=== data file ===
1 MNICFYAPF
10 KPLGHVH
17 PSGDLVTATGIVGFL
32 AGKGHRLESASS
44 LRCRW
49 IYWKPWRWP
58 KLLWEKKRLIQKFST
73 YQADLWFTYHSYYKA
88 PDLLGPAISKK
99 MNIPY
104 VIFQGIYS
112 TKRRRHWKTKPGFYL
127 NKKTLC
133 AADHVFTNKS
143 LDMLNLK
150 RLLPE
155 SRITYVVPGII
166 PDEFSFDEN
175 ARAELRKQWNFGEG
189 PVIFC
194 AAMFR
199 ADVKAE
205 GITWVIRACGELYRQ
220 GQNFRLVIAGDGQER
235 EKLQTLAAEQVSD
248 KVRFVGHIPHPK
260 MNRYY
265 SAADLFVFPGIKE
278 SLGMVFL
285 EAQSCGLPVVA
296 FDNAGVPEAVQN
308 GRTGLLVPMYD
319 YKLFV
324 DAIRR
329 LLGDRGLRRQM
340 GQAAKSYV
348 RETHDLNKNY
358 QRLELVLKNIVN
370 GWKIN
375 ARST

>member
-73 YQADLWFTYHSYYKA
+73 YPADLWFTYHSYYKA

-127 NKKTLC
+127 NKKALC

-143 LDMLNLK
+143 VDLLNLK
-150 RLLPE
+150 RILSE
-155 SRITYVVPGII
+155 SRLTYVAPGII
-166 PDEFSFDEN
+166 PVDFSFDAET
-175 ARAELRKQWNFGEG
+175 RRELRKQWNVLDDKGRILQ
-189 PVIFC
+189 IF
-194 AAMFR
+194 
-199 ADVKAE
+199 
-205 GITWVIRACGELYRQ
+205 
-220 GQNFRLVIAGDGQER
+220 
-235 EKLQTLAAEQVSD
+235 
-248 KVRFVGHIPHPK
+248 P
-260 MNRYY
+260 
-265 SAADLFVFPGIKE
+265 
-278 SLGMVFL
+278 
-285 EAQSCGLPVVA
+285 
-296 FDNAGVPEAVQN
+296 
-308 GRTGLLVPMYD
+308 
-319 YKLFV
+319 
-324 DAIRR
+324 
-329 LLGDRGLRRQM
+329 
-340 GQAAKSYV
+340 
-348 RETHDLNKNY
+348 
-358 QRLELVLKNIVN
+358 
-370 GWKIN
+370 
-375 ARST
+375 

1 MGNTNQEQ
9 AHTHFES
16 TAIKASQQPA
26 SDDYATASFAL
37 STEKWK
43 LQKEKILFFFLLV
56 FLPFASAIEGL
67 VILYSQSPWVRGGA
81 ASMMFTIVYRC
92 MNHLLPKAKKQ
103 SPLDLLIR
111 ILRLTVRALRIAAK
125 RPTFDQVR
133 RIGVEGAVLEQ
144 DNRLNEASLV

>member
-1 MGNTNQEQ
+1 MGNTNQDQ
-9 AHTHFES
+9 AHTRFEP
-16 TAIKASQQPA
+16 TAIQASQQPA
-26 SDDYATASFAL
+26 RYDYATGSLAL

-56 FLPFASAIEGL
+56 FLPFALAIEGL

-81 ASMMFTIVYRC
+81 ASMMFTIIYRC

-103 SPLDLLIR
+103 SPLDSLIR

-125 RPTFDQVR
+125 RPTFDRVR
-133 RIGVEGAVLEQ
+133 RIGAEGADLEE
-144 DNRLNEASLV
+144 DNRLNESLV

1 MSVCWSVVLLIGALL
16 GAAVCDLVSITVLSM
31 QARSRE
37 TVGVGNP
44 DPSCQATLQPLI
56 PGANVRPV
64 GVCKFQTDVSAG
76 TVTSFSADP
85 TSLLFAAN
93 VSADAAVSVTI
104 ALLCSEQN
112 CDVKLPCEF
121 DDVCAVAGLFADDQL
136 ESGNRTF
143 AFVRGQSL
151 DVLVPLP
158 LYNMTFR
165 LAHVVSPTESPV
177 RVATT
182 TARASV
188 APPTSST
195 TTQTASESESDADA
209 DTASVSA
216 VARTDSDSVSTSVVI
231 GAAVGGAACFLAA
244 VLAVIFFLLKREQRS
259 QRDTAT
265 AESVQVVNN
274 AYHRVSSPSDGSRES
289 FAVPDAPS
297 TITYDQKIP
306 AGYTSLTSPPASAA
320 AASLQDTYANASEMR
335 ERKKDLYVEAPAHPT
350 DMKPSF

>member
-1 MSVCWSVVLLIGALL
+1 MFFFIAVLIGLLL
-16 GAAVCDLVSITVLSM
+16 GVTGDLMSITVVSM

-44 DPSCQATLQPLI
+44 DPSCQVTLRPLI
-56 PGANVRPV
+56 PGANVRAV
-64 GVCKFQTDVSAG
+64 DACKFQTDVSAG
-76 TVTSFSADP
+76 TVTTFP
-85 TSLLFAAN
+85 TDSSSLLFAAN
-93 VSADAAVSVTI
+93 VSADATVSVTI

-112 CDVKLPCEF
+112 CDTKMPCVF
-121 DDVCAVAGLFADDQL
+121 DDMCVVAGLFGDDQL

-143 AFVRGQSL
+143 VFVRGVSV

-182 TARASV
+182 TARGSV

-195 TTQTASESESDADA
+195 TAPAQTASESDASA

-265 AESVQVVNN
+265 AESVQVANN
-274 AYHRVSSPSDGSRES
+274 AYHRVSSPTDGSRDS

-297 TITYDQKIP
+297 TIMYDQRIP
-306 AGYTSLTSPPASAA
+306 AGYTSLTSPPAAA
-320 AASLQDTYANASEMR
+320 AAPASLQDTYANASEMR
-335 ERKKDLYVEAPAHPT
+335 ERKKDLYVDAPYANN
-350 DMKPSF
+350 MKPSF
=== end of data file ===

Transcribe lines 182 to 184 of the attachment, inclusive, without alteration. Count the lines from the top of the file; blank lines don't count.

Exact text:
-85 TSLLFAAN
+85 TDSSSLLFAAN
-93 VSADAAVSVTI